Have you ever wanted to climb into a time machine and visit Hollywood during its heyday?
Right before talking pictures slug Tinsel Town in the jaw, a luminous silent screen star converts her private estate into the Garden of Allah Hotel. The lush grounds soon become a haven for Hollywood hopefuls to meet, drink, and revel through the night. George Cukor is in the pool, Tallulah Bankhead is at the bar, and Scott Fitzgerald is sneaking off to a bungalow with Sheilah Graham while Madame Alla Nazimova keeps watch behind her lace curtains.
But the real story of the Garden of Allah begins with its first few residents, three kids on the brink of something big.
Marcus Adler has a lot to prove after his father catches him and the police chief's son with their pants down. He flees Pennsylvania for Hollywood with his mouth shut and his eyes open, and begins to write the lines all those starlets will say out loud. Can a smart, sensitive guy find his own voice in a town that's just learning to talk?
Kathryn Massey's childhood was a grinding routine of auditions, but she couldn't care less about being a movie star. When she takes off with her typewriter, determined to become a newspaper reporter, she finds that breaking into the boys' club is tougher than breaking free of her bossy mother. To make it in this town, she'll need some serious moxie.
Gwendolyn Brick is a sweet Southern beauty who's come a long way to try her luck on the big screen. She's hoping the same succulent lips the guys want to kiss will land her more than a bit part on a casting couch. She's going to need some help keeping everyone in line.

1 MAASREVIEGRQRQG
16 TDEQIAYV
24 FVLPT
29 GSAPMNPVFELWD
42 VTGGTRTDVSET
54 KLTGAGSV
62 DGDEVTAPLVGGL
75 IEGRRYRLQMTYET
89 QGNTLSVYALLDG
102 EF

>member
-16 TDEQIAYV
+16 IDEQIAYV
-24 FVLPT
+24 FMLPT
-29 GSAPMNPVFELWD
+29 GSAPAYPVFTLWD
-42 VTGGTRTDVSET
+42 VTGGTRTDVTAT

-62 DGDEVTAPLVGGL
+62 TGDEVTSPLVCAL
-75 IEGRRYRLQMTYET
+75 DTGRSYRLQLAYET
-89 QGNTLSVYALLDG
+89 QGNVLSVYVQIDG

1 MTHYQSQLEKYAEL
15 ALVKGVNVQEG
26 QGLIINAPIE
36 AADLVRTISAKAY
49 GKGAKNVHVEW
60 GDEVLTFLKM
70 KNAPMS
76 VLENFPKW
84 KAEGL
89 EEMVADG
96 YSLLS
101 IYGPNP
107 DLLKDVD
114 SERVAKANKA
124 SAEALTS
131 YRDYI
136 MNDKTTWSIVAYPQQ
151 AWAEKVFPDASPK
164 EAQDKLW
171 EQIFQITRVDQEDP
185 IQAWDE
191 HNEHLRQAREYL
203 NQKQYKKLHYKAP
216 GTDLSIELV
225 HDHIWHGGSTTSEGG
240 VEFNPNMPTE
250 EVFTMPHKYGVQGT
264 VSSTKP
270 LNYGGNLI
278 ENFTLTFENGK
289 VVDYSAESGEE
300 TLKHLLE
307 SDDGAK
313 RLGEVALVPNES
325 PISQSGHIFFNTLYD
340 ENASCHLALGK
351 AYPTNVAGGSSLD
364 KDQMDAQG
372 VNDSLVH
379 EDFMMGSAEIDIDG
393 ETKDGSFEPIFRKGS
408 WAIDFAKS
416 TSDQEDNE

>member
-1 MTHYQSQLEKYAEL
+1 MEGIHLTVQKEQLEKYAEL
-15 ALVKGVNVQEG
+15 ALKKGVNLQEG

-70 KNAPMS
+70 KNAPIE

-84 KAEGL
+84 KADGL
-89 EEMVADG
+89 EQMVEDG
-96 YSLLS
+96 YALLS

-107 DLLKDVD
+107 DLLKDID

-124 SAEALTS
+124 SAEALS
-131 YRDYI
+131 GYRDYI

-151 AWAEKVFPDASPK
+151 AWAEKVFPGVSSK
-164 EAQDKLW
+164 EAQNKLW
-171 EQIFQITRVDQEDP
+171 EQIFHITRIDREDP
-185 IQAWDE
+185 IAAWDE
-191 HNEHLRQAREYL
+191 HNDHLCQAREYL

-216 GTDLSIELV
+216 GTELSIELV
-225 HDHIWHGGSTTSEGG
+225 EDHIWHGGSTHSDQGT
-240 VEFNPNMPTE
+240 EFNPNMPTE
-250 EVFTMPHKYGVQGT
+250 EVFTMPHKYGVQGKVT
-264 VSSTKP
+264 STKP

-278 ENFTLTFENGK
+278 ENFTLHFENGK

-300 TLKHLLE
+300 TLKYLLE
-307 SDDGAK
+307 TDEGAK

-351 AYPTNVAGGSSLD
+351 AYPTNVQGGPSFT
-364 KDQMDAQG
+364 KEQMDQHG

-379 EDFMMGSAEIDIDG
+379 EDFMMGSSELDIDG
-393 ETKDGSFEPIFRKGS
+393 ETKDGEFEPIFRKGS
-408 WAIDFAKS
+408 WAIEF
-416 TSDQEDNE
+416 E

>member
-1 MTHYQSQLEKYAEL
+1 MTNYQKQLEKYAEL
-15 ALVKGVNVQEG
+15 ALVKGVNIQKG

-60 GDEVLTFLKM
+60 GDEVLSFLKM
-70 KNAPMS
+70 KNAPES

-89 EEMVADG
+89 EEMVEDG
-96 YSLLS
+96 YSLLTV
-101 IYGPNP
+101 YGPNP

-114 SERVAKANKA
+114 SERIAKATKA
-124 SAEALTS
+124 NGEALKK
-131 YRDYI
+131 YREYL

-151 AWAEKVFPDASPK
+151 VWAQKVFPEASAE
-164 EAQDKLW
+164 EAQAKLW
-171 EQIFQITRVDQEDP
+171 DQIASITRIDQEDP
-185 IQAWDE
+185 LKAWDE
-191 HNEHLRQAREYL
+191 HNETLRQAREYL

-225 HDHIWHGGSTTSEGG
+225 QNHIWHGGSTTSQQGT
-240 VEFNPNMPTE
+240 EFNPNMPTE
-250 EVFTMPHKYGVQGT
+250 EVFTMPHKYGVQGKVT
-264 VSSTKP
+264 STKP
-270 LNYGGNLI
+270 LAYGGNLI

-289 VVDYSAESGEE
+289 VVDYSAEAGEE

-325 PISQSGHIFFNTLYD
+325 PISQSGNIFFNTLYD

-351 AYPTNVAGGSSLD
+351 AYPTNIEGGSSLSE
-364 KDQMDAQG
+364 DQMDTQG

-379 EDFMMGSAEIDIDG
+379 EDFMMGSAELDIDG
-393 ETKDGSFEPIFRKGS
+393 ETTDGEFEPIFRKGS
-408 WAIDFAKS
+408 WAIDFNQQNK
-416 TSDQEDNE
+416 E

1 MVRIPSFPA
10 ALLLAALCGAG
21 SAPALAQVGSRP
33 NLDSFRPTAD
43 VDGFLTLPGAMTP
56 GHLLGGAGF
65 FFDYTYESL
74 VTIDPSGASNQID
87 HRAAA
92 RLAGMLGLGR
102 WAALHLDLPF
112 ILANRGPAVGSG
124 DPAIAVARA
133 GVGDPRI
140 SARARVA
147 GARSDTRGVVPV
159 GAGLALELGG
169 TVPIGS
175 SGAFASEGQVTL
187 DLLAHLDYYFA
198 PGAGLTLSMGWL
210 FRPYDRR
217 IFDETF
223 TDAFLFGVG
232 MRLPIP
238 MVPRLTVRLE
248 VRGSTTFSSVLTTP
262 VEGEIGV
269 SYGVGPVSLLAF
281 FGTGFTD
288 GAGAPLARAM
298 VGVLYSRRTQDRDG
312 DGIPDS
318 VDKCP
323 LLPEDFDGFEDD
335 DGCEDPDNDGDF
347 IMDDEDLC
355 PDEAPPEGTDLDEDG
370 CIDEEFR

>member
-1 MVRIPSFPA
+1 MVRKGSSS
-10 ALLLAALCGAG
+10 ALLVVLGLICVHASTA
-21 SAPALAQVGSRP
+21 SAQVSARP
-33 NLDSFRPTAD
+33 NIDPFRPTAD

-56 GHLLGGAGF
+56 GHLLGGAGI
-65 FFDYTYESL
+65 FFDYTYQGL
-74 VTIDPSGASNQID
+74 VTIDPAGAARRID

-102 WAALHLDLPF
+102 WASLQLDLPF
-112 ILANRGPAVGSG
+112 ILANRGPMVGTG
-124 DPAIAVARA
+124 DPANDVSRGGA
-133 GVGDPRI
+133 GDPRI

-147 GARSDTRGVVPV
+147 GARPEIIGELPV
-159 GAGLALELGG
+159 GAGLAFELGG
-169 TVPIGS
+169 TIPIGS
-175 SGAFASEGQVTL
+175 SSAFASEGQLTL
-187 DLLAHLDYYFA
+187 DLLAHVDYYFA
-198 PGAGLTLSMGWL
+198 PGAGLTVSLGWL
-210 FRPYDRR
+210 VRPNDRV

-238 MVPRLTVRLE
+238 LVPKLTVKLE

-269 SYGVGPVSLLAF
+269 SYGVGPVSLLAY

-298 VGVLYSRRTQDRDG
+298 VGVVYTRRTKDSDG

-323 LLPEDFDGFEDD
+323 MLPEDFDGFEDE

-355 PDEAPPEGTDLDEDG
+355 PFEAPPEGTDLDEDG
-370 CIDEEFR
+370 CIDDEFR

Nobody gets a free pass in Hollywood, but a room at the Garden on Sunset can get your foot in the door.
"The Garden on Sunset" is the first in installment in the Hollywood's Garden of Allah saga, a series of historical novels set in Hollywood's heyday. If you like authentic and richly-detailed history, compelling and memorable characters, and seeing fiction and history seamlessly woven together, then you'll love Martin Turnbull's authentic portrayal of the City of Angels.
Flip through the pages to see Hollywood's history come to life before your eyes.
Martin Turnbull's Garden of Allah novels have been optioned for the screen by film & television producer, Tabrez Noorani.
INTERVIEW WITH THE AUTHOR
Your Garden of Allah novels are rich in the history and lore of classic era Hollywood. What was your original inspiration?
I came across an online article about the Garden of Allah Hotel, which opened on Sunset Boulevard in 1927, just before “The Jazz Singer” ushered in the talkies, and closed in 1959, the year that “Ben Hur” announced the last hurrah of the studio system. The Garden’s residents witnessed the unfolding evolution of Hollywood, and actively participated in it.
How has writing these novels changed your view of this golden age that we perceive as the greatest era of film production?
L.A. was a much less densely populated city. Consequently, all movie industry workers were far more likely to know each other. People moved from MGM to Paramount to Twentieth Century-Fox to RKO to Warner Bros. Two or three degrees of separation were usually enough!
Why did you not go the safe route and change the names of the major players to suit your story?
The whole point of recounting the history of Hollywood through the eyes of the Garden’s residents was because so many celebrities lived there. Harpo Marx and Sergei Rachmaninoff were neighbors, F. Scott Fitzgerald played charades with Dorothy Parker, Errol Flynn got drunk, Ginger Rogers was always looking for a tennis partner, and Bogart courted Bacall. I figured: Why tell it if I’m going to change the names?
Do you think stories set in old Hollywood are becoming more popular because of Turner Classic Movies?
Yes! TCM has produced a whole new audience for them. Consequently there is a greater interest in the time and place from which these movies sprung.